The s Sound (/s/ Phoneme)

Hi there this is the s sound. As in the words:

  • see /siː/
  • say /seI/
  • sell /sel/

The s sound is from the ‘Consonants Pairs’ group and it is called the ‘Voiceless alveolar sibilant’. This means that you create friction through clenched teeth by directing air flow with the tip of th tongue.

How to pronounce the s sound

The s sound is made through the mouth and it is Unvoiced which means that you don’t use your vocal chords to make the sound.
It is defined by shape of your teeth and the position of your tongue and it is a Sibilant, which is a sound made by directing a stream of air with the tongue towards the sharp edge of the teeth, In this case .
To produce the sound Clench your teeth together lightly and put your tongue just behind them restricting airflow to a narrow channel over the tongue and through the teeth. Then push air through the channel and through the teeth.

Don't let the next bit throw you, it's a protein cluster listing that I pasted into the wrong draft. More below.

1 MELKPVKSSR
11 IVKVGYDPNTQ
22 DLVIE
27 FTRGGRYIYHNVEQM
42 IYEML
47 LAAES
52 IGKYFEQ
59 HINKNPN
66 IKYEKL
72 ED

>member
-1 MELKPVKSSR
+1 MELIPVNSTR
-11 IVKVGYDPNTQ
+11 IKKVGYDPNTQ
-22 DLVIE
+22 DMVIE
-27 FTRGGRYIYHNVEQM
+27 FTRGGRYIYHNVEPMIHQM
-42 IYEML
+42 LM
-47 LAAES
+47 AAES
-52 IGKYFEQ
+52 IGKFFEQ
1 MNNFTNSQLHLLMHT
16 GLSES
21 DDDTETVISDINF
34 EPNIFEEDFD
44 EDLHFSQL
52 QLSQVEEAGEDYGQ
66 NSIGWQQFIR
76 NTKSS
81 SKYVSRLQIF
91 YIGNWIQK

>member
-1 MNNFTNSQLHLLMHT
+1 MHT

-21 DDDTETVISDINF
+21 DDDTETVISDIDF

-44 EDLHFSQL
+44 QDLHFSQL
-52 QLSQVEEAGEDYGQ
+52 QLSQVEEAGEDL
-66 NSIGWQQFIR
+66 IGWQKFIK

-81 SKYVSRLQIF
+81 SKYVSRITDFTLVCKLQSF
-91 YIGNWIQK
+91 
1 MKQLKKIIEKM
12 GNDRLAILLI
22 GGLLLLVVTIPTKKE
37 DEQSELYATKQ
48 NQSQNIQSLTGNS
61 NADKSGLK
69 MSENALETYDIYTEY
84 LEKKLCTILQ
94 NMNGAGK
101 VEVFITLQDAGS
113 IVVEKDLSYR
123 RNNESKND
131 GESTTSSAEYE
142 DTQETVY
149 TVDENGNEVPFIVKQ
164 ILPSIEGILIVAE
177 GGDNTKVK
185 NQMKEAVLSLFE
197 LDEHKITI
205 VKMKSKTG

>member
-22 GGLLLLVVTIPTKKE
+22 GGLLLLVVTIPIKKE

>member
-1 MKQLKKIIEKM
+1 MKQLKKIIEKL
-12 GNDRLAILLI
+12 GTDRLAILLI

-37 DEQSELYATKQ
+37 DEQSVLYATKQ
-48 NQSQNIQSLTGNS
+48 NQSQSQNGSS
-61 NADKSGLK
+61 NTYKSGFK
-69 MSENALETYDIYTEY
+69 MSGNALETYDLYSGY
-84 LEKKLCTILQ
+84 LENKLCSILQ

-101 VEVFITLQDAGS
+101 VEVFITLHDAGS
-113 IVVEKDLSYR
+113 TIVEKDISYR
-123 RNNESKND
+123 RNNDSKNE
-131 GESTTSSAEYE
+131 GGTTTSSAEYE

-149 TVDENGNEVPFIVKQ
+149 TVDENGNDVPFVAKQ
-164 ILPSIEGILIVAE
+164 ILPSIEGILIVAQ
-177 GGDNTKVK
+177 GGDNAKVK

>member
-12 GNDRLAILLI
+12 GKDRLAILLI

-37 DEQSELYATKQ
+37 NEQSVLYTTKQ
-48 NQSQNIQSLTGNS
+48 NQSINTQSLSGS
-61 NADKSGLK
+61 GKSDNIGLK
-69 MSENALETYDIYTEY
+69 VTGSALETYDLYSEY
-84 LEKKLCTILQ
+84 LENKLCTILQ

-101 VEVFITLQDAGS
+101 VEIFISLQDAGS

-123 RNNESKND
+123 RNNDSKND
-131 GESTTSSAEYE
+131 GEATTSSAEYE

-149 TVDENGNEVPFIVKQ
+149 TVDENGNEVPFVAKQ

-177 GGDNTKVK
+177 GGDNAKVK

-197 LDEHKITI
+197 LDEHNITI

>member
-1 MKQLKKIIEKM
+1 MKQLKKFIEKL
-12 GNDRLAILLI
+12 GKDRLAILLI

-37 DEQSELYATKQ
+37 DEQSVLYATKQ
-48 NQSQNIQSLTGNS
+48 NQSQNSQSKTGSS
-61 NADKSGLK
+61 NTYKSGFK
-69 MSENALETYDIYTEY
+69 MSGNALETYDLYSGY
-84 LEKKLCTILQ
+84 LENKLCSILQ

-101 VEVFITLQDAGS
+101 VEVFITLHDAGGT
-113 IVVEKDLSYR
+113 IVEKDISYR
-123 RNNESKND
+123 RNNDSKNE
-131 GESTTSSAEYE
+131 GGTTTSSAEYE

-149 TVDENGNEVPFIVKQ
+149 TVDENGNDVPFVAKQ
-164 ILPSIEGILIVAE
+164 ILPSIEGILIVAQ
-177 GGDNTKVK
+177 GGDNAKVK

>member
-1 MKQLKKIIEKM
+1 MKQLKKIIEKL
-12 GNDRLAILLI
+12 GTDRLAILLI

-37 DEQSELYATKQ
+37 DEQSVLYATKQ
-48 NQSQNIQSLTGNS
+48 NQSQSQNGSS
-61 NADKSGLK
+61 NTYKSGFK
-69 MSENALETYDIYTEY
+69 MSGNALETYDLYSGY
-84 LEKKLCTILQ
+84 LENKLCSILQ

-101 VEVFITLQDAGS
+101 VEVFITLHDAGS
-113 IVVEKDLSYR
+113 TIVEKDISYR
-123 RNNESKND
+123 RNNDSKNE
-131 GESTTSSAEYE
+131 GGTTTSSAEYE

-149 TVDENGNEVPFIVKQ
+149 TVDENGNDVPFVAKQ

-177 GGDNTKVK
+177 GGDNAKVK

How the s sound is Spelled

The /s/ phoneme is normally spelled with the letter ‘s’ as in the words:

  • so /səʊ/
  • just /dʒəst/

but can also be spelt with the letter ‘c’, when followed by an ‘i’ or an ‘e’. As in the words:

  • city /ˈsɪti/
  • once /wʌns/

Examples of the s sound

Here are some words that begin with the /s/ phoneme:

  • some /sʌm/
  • school /skuːl/
  • still /’stɪl/
  • state /steɪt/

Here are some words with the/s/ phoneme in the middle:

  • just /dʒəst/
  • first /fɜːst
/
  • also /’ɔːlsəʊ/
  • last /lɑːst/

Here are some words with the/s/ phoneme at the end:

  • this /ðɪs/
  • us /əs/
  • place /pleIs/
  • case /keɪs/

So, that’s it for the s sound.

One Response to “The s Sound (/s/ Phoneme)”

  1. Breenee September 17, 2016 at 8:48 am #

    Hello !
    I really would like to know if there is a rule which helps me to check up in the case when we spell a word contains the letter S in the middle whether it is pronounced as S or as Z.
    For example look at these 3 words
    PurpoSe
    AppraiSal
    CaSe
    Thank you very much for answering my question.

Leave a Reply

UA-51539006-1